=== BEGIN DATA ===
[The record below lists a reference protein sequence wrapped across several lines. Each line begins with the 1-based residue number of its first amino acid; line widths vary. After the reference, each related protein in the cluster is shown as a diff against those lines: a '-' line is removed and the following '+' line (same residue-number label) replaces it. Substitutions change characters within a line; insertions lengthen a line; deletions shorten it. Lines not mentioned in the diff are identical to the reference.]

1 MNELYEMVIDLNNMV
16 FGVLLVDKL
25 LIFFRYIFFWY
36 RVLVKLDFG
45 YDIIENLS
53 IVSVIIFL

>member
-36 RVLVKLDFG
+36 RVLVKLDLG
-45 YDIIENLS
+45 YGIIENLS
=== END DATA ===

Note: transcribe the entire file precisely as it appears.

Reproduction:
[The record below lists a reference protein sequence wrapped across several lines. Each line begins with the 1-based residue number of its first amino acid; line widths vary. After the reference, each related protein in the cluster is shown as a diff against those lines: a '-' line is removed and the following '+' line (same residue-number label) replaces it. Substitutions change characters within a line; insertions lengthen a line; deletions shorten it. Lines not mentioned in the diff are identical to the reference.]

1 MNELYEMVIDLNNMV
16 FGVLLVDKL
25 LIFFRYIFFWY
36 RVLVKLDFG
45 YDIIENLS
53 IVSVIIFL

>member
-36 RVLVKLDFG
+36 RVLVKLDLG
-45 YDIIENLS
+45 YGIIENLS